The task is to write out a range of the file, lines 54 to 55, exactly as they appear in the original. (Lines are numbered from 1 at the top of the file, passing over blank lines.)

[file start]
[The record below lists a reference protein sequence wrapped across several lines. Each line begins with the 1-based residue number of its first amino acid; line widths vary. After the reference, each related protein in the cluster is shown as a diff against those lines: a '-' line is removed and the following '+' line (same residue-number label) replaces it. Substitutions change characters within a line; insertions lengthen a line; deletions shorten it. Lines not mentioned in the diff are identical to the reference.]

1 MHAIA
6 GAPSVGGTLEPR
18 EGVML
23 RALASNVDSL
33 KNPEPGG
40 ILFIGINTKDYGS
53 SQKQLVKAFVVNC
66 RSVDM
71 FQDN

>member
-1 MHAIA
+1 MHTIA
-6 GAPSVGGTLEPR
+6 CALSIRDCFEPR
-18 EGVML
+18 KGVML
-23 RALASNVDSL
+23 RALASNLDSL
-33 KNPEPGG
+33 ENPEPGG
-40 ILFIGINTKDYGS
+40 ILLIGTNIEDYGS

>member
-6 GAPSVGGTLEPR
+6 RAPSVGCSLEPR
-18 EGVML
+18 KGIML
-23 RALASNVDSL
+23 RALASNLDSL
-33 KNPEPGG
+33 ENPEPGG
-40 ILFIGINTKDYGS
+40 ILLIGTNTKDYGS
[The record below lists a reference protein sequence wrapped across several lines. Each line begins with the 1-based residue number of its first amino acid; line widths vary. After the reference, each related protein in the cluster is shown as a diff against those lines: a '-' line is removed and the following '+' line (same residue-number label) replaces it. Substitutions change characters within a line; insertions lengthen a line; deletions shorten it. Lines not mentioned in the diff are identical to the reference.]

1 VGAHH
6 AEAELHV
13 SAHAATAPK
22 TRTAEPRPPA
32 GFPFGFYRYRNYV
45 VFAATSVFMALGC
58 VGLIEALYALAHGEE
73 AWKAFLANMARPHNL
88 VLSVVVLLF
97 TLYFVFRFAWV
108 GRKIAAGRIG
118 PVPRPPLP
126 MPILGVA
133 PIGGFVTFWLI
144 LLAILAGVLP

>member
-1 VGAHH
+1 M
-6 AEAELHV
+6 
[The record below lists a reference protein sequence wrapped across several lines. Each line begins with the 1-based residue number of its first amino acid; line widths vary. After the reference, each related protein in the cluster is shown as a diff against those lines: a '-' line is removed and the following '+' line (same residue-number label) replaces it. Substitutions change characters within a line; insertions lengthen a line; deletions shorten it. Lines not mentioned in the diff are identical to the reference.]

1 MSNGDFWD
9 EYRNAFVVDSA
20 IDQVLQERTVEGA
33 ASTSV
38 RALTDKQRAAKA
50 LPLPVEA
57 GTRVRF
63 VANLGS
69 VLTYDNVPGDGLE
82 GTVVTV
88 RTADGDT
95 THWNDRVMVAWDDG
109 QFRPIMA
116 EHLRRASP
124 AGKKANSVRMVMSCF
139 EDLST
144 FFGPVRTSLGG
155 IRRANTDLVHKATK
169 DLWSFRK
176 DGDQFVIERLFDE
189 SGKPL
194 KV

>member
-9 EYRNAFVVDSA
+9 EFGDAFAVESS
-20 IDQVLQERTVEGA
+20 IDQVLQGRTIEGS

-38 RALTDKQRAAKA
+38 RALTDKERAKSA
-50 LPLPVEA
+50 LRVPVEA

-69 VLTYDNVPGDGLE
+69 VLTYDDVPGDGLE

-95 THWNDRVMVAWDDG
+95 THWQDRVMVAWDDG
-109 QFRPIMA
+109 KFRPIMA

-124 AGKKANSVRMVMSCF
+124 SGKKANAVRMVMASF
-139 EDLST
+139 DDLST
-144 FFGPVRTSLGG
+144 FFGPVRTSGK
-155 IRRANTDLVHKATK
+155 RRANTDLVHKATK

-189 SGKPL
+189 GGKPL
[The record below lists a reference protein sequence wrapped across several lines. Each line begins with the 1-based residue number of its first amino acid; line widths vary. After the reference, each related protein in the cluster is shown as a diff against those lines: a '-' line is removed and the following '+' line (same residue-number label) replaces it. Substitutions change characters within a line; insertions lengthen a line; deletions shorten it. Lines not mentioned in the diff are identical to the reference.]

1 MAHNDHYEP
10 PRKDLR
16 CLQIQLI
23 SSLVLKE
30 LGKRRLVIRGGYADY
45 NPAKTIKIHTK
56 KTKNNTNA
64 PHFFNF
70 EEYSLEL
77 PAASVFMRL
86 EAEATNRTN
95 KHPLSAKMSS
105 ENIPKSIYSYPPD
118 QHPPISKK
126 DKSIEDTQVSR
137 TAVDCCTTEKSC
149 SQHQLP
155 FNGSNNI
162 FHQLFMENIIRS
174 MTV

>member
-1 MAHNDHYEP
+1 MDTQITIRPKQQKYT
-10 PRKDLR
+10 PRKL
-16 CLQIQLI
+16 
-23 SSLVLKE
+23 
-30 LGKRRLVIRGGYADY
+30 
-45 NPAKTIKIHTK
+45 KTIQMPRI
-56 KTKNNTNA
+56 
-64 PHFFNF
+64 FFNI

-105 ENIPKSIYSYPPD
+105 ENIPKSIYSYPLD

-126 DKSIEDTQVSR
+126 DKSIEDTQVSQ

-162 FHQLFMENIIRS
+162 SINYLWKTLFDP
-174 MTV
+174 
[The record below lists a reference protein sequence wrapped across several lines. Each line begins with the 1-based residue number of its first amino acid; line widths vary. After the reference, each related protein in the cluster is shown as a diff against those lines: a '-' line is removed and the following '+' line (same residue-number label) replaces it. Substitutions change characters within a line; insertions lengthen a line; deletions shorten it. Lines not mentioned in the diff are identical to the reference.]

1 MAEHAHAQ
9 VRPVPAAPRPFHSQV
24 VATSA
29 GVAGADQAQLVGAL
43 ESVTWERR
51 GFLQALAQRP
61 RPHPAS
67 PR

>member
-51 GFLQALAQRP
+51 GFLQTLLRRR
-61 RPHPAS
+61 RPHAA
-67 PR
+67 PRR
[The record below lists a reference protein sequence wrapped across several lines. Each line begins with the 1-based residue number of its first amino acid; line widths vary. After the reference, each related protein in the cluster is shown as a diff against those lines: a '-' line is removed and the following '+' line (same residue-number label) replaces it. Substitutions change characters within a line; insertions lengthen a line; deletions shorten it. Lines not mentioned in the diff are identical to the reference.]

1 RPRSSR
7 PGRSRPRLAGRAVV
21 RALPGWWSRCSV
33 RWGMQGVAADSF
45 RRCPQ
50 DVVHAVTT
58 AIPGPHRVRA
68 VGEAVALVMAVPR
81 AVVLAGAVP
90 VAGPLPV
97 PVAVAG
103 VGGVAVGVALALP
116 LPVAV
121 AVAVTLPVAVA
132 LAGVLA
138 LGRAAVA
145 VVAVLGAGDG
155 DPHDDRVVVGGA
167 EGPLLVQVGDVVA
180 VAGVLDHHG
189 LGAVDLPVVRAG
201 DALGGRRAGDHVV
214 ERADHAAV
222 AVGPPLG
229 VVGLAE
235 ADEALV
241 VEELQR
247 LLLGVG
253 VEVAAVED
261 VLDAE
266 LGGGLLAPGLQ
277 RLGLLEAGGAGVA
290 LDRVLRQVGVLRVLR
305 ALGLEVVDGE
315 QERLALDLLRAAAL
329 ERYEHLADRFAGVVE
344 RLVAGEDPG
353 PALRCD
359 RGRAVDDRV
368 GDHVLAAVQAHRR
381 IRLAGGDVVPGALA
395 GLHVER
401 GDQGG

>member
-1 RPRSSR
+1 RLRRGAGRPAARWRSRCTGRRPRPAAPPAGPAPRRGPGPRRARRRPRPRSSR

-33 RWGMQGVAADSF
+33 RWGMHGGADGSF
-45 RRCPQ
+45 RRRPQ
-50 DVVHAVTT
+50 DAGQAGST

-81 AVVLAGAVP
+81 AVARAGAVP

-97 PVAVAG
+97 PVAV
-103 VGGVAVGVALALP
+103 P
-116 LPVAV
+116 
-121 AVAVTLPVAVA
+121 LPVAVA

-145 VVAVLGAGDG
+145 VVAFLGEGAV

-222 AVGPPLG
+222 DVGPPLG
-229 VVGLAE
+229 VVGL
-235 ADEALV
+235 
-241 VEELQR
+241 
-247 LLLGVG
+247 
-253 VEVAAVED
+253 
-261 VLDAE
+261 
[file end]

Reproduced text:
-6 AEAELHV
+6 